Christmas week in our house was a blur of visitors coming and going — most of them flying in and out of Bradley International Airport in the Hartford, Conn. region. Although the weather there was relatively mild, Mother Nature wasn’t so kind to other parts of the country. A major storm system, dubbed “Winter Storm Goliath” by Accuweather, swept through Dallas and Chicago and snarled air travel from coast to coast.
Thousands of flights over the post-Christmas weekend were delayed or canceled, including my sister and brother-in-law’s flight to the Midwest on Monday, Dec. 28. The soonest that they could be rebooked out of Bradley, they were told, was Wednesday, Dec. 30.
Instead of waiting an extra two days, my brother-in-law, a seasoned business traveler, immediately looked for alternatives. They managed to reserve seats on a flight out of Providence, rented a car, drove to Rhode Island and got home pretty much as planned.
Travel experts say that type of flexibility is key in dealing with flight cancellations. When weather or other events threaten to ground flights, quick action can mean the difference between cooling your heels in an airport terminal or getting to your destination.
For starters, stay in the know and monitor the situation before you leave for the airport. The massive holiday storm system was big news, and many airlines started pre-emptively canceling flights.
Travelers monitoring their airlines’ websites saw alerts and advisories about which airports were affected and directions on how to rebook without penalty or change fee. Although you might have to wait awhile on hold to speak with an agent, it beats being stranded in a terminal.
Sign up for text or email alerts from your airline. You can also sign up for FlightAware Flight Tracker. The app sends notifications of cancellations, gate changes, delays and diversions. When you get information on a change, call your airline immediately.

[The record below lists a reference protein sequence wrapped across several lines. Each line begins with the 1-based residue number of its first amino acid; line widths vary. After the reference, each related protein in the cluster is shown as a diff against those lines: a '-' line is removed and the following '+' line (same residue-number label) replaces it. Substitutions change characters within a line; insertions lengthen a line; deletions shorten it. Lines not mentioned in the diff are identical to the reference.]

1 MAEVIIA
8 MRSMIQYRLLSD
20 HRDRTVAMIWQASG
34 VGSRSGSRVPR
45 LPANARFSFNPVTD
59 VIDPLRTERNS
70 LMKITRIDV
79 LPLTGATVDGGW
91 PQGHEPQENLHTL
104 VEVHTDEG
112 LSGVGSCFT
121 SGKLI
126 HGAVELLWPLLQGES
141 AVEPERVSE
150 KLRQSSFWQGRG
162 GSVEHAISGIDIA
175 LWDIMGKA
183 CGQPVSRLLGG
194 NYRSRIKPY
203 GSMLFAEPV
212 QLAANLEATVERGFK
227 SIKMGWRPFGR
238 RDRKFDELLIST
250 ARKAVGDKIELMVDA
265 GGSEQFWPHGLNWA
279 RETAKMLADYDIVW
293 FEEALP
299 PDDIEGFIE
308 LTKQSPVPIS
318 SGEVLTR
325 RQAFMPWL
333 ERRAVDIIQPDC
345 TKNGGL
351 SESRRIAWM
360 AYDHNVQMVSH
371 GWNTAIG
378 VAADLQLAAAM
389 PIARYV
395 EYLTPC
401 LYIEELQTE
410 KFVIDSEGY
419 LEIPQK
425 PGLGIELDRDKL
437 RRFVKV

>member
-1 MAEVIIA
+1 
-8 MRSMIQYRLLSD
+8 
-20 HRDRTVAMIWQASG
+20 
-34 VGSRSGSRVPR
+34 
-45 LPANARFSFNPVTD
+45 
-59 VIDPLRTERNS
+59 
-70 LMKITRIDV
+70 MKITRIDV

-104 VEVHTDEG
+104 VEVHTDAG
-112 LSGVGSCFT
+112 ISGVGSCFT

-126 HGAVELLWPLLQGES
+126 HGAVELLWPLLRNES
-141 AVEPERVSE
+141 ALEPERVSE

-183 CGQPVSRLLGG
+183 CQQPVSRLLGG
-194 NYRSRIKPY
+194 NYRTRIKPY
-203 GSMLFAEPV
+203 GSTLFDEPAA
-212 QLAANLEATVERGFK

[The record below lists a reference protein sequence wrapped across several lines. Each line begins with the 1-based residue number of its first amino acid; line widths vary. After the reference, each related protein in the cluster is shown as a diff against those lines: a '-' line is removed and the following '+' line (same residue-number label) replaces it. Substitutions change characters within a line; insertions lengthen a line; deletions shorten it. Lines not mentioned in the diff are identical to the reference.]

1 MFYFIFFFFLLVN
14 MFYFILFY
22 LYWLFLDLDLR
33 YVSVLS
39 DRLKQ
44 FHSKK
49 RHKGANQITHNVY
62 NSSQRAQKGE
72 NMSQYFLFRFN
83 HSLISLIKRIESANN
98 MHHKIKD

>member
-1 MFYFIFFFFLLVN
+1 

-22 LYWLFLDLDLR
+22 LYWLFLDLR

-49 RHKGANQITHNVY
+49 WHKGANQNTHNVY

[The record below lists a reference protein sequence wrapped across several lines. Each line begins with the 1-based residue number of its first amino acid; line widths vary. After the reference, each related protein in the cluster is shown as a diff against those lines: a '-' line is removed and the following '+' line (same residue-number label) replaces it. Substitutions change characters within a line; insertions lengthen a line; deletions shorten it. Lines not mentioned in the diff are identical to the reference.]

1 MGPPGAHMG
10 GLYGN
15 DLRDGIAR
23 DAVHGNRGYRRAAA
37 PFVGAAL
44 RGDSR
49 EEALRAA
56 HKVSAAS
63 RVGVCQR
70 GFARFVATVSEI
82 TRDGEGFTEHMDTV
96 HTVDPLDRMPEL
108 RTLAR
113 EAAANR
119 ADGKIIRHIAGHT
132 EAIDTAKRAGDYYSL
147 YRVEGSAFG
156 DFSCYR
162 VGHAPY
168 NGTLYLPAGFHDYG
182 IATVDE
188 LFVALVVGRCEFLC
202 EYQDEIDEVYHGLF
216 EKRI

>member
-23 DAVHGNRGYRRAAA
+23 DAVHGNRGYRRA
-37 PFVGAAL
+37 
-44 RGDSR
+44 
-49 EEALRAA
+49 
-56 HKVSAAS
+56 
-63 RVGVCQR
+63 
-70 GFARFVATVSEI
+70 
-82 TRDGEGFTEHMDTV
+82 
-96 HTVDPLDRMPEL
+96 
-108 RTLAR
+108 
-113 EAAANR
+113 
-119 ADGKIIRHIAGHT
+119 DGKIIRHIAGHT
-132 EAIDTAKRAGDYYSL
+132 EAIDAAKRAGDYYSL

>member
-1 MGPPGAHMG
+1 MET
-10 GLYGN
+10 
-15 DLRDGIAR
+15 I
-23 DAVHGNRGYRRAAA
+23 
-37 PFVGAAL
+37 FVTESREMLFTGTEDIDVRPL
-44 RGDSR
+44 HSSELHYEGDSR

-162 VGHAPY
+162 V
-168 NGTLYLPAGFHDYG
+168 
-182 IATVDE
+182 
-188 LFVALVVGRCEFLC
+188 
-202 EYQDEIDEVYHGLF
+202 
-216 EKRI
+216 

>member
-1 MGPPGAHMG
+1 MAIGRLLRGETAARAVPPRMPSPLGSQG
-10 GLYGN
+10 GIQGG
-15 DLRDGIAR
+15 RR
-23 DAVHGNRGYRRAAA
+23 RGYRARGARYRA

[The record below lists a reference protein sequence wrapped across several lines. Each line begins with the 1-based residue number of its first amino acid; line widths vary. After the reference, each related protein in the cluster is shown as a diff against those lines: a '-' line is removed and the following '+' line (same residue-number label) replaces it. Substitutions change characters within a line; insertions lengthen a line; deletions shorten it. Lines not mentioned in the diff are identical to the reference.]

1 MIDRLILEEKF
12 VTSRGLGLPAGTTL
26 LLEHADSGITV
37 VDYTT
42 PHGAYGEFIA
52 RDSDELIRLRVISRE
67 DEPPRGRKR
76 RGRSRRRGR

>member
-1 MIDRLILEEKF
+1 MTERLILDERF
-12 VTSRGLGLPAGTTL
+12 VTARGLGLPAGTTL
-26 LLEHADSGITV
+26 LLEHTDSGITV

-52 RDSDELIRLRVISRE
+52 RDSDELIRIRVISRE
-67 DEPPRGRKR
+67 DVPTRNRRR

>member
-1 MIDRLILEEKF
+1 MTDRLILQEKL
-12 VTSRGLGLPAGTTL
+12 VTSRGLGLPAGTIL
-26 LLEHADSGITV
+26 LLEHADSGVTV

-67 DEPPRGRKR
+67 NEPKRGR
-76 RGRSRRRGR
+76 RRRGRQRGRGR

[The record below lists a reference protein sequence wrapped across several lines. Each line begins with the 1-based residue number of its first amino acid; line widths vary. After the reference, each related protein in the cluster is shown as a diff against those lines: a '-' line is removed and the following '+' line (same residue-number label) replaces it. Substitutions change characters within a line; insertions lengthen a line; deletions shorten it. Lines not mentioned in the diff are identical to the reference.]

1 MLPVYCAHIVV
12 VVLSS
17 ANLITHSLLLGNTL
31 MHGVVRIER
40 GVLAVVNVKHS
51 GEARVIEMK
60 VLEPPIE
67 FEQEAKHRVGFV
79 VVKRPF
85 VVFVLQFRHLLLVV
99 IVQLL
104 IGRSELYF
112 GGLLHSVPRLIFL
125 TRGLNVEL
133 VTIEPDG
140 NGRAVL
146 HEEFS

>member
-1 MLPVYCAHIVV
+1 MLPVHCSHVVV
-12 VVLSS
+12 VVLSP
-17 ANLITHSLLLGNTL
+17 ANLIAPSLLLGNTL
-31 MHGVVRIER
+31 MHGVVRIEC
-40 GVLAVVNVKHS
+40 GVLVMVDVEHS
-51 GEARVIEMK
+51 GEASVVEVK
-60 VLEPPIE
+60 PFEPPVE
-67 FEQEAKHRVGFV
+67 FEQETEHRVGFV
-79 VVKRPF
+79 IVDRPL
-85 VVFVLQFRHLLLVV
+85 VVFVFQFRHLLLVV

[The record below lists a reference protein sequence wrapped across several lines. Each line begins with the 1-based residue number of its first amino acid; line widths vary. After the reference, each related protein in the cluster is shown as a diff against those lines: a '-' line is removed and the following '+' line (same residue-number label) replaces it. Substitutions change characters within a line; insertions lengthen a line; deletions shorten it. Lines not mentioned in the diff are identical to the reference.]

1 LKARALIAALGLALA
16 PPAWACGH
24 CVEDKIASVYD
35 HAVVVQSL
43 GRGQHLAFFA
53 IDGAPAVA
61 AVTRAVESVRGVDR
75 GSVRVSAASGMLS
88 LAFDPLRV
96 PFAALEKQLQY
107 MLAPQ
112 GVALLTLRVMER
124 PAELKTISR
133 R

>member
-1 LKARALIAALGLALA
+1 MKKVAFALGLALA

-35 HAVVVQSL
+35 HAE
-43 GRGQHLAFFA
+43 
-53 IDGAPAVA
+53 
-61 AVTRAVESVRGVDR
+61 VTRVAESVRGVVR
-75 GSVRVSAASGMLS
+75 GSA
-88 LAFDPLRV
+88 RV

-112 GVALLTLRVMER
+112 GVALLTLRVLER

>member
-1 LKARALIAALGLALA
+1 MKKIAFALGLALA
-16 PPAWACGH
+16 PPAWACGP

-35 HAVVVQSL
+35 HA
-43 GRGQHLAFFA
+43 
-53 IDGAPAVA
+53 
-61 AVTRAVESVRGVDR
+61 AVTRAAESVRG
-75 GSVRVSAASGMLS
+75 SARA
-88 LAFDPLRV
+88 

The sooner you call, the most likely you are to get a seat on the next flight out. (Some airlines will automatically rebook you. Be sure the time and date work for your schedule — otherwise, call and let them know you’ll need other arrangements. If your flight has been canceled and rebooking options don’t work for you, you’re entitled to a refund.)
When you head to the airport, be sure to pack some patience (along with your phone charger and maybe a change of underwear).
If you do get stuck, try to keep your cool, says Zach Honig, editor-in-chief at the travel website, thepointsguy.com.
“Don’t just stand there in line; get out your phone and call your airline while you’re waiting,” Mr. Honig says. “You may have better luck with the 800-number than crowding the counter with everyone else.”
And like my brother-in-law, look for alternatives.
“It pays to think outside the box. Go to Google Fights (flights.google.com),” says Mr. Honig. “You put in your origin and destination and the site shows all flights with available seats. You may not be able to get out on your airline, but you could find a seat on another.”
If you do find alternative routes, on your airline or a different carrier, have flight numbers and times in hand to give to the counter agent.
“The faster they can plug in information, the better your chances of getting rebooked,” says Mr. Honig.
And remember, yelling at counter staff doesn’t help. If you’re not happy with the resolution offered, ask to speak with a supervisor.
If you’re going to be stuck for hours, you might want to trade an uncomfortable seat by the gate for a little pampering. The Lounge Buddy app lists airport lounges offering day passes (costs can range from $25 to $50), where you can enjoy snacks, drinks, Wi-Fi, comfortable chairs and even showers.
When there’s no other alternative to an overnight delay, don’t settle for sleeping on an airport floor. Gate agents often have vouchers for reduced rates at airport hotels and the Hotel Tonight app lists same-day deals for hotel rooms in more than 500 cities and lets you book from your phone.